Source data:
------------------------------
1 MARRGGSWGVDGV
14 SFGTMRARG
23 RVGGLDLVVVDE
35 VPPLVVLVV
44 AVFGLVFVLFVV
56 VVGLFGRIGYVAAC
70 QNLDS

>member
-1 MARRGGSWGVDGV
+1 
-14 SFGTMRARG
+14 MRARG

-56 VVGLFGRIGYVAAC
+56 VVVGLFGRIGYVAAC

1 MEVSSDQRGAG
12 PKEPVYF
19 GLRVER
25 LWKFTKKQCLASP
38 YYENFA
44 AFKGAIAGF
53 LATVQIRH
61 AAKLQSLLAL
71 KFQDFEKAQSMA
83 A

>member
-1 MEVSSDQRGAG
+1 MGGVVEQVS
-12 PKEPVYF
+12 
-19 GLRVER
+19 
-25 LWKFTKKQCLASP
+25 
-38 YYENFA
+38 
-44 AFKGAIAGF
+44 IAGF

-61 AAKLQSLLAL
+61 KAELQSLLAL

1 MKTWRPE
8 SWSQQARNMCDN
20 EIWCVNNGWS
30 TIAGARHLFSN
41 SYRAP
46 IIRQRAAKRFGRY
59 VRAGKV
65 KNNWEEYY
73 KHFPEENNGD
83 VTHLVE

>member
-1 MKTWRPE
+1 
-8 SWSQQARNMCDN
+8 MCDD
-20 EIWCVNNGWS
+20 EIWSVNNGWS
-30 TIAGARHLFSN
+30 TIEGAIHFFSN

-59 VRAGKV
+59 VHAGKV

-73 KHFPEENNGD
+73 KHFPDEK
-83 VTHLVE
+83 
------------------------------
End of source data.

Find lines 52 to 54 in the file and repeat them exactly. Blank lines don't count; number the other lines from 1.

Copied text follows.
+1 
-8 SWSQQARNMCDN
+8 MCDD